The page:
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Ukraine’s opposition is a mess—but this is hardly news. Through Ukraine’s nearly three decades of independence, its opposition has never gotten its act together. Consequently, the same corrupt elite continues to govern the country of 45 million to its detriment.

Ukraine managed to squander the gains of its street revolution in 2004, and as the country approaches the second presidential and parliamentary elections after the 2014 Euromaidan that ousted pro-Russian former President Viktor Yanukovych, it’s seeming possible that the country will face a similar outcome.

The 2019 presidential election doesn’t look promising. Ukrainians are sick of their leaders—sick enough to consider electing inexperienced rock star Slava Vakarchuk or comedian Volodymyr Zelenskiy. Incumbent president Petro Poroshenko is tanking in the polls, but it’s still quite possible he could be reelected for a second term, despite the fact that Ukrainians traditionally don’t like incumbents; voters have only given one president a second term since 1991. The other real possibility for the presidency is wily and everlasting politician Yulia Tymoshenko. Neither outcome would be good for the country’s long-term health or for US national interests.

Subsequently, hopes are high for reformers. There are at least six political parties or movements vying for that vote, which makes up 15 percent of the electorate, but no leader to unify them. In Kyiv, three names are being discussed to lead the Maidan opposition movement.

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Ukraine wants to reframe its approach to resolving the ongoing conflict with Russia. Beginning last month, the military is now in charge of ground operations.

The launch of the Joint Forces Operation (JFO) replaced the four-year Anti-Terrorism Operation (ATO) and marks Ukraine’s shift to a more active defense. President Petro Poroshenko thinks that the new combat operation should more effectively coordinate the defense and security agencies and restore Ukraine’s territorial integrity in the long run. The move also demonstrates that Poroshenko’s administration hasn’t abandoned the Donbas and is serious about winning it back.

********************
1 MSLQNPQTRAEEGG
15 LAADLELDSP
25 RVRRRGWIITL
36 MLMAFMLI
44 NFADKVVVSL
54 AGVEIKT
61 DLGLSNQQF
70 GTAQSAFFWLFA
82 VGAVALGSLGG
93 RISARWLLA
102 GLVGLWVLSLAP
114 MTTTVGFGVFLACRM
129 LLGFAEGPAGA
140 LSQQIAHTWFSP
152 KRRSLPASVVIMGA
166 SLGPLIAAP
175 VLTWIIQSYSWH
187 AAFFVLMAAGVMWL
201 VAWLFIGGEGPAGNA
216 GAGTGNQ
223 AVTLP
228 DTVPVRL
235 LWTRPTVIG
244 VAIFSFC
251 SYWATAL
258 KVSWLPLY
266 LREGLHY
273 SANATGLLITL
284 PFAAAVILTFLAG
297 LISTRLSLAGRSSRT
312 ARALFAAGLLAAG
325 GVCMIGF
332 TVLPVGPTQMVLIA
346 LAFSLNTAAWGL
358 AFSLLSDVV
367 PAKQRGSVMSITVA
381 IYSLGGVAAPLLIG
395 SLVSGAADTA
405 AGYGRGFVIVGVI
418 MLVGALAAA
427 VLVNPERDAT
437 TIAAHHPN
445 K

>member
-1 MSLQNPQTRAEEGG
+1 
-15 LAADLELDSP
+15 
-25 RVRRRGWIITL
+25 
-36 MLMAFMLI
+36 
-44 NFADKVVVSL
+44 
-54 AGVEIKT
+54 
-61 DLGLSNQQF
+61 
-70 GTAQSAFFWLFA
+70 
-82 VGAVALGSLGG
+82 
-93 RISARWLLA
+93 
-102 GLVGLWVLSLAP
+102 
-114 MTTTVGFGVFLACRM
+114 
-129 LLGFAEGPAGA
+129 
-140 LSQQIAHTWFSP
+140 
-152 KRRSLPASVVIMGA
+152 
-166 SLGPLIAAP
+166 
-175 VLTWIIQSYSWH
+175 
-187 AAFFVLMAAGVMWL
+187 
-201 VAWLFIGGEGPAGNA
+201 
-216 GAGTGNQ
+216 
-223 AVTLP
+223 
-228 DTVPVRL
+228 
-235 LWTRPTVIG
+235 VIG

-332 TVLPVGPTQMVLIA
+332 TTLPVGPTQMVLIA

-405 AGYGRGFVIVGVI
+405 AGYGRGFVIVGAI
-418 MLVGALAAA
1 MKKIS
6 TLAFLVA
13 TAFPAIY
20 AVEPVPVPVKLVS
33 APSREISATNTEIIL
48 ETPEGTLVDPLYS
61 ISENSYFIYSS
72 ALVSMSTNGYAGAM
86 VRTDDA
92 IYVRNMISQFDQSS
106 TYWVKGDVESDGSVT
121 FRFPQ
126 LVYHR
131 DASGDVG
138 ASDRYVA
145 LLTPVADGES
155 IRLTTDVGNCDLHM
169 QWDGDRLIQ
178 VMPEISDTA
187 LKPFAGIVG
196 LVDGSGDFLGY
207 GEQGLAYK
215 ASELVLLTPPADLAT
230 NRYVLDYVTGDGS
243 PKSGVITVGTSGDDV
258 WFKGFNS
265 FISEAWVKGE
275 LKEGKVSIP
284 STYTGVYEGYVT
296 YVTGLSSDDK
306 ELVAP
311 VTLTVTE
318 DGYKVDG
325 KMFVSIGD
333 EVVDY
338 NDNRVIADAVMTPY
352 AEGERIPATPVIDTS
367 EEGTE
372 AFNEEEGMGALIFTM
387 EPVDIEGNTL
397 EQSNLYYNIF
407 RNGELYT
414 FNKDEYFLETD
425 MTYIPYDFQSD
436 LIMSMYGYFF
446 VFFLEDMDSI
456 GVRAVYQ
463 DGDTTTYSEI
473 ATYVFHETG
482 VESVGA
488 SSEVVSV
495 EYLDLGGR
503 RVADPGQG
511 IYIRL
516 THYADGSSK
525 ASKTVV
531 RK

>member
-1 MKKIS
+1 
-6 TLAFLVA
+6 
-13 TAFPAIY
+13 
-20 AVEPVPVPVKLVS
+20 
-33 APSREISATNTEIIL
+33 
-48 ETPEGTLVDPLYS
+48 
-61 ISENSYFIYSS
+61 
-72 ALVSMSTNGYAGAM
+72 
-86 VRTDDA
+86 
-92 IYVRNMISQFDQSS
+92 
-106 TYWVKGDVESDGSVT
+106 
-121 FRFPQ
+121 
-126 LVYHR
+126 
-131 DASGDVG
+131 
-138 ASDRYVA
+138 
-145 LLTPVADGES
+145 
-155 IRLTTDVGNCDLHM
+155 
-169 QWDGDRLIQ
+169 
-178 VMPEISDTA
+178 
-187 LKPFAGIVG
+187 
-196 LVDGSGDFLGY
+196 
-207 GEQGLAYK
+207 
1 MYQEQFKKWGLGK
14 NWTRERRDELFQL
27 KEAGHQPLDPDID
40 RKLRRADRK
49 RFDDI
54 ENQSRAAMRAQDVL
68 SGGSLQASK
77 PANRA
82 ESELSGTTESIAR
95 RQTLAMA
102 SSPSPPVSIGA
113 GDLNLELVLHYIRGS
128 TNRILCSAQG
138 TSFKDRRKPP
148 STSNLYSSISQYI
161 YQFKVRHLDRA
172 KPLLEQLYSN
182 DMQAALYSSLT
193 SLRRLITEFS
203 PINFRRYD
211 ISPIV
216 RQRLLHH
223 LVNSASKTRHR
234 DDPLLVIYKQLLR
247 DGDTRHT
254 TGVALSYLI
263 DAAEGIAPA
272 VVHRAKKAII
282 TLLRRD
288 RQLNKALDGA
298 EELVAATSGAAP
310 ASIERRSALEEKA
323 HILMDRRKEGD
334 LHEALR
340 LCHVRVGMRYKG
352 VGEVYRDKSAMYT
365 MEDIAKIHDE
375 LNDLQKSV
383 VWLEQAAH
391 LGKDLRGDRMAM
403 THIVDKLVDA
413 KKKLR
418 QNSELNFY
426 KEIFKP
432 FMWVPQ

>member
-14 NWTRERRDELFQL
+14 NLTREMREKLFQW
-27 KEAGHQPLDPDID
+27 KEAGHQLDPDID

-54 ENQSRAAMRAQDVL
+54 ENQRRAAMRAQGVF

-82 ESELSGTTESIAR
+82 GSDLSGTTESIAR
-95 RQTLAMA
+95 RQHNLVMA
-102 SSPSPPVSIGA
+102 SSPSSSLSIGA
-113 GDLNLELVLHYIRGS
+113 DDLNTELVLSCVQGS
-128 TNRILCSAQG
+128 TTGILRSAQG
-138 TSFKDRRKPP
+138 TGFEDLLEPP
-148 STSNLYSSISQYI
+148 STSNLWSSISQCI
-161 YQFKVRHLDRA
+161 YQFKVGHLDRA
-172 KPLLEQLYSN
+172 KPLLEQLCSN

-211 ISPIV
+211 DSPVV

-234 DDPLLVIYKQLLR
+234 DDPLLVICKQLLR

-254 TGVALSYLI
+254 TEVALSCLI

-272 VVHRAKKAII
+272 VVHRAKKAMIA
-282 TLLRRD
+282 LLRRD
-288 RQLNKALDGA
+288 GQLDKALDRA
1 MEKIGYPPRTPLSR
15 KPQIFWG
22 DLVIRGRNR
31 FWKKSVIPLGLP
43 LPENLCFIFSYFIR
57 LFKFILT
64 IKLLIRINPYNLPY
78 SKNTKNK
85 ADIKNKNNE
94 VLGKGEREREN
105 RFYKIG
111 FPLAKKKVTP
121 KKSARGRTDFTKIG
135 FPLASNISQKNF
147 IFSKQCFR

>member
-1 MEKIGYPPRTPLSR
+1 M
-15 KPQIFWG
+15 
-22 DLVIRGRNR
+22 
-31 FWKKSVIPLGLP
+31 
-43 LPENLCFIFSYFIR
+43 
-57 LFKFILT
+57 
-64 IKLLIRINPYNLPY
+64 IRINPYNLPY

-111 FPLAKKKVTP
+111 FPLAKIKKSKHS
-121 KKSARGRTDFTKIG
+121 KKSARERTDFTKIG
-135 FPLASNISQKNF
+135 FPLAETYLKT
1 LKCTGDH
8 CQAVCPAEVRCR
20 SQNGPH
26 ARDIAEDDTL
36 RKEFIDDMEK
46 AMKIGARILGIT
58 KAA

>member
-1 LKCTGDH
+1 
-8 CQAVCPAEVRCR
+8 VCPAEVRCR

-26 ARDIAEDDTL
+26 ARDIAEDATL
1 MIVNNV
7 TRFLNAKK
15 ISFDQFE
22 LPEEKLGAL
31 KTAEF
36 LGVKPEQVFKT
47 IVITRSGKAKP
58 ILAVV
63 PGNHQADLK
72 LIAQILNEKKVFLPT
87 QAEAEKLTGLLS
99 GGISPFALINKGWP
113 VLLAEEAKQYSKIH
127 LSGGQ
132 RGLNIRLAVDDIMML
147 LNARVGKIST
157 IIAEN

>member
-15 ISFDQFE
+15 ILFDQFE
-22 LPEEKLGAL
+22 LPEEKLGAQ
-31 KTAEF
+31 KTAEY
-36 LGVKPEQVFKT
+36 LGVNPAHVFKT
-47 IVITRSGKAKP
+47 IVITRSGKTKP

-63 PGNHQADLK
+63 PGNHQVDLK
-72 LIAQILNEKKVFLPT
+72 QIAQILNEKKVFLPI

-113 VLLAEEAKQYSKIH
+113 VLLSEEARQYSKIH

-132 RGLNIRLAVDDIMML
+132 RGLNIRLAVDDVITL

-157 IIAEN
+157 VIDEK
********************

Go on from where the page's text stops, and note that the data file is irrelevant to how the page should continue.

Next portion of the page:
Covering a much larger area from the Donetsk and Luhansk regions to the Azov seashore, the JFO is a set of military and legal measures to counter Russian aggression.

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No state can function without justice, and Ukraine is no exception. 

For years, corruption and the absence of justice, together with Russian military aggression, have held back the country.

After four years of struggle and numerous pieces of legislation, there has been little progress.

Ukraine started out with a good idea: reformers wanted to create a new Supreme Court from scratch and vet the remaining judges through a comprehensive procedure, checking their competence and integrity. The process failed in its implementation however.

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Kyiv’s preparations to host the 2018 Champions League Final on May 26 have been something of a rollercoaster ride that has highlighted the very best and worst of Ukraine. The international media buildup to the big match began with a flurry of negative stories criticizing Ukrainian hoteliers and apartment rental services for inflating prices to astronomical levels. Absurd increases of 1000 percent and higher risked pricing fans out entirely and turning the prestige event into a complete farce. However, by May 10 the UK’s Daily Mail newspaper was positively jubilant as it reported, “Liverpool fans rescued by Kyiv locals after Champions League hotel price hike.” Elsewhere, Reuters added to the optimistic mood with the memorable headline, “Ukrainians offer Champions League fans free bed and borscht.”

The sudden change was due to an online initiative launched by Kyiv residents who responded to evidence of price-gouging tactics by inviting football fans into their homes.

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“Finding myself in Kyiv now, I smell blood and diesel from time to time. These triggers will always be there,” says Alina Viatkina, a paramedic for the volunteer Hospitallers Medical Battalion. “But you can’t lose control for three days every time. You are learning how to calm yourself: OK, this is the smell of blood. But you’re in Kyiv. There is no blood here.”

When Ukrainian fighters come back from the unfinished war in the Donbas, in eastern Ukraine, they must learn how to live in a different reality. Many discover their way and find new passions. They live their lives. They become successful businessmen, artists, actors, or scientists.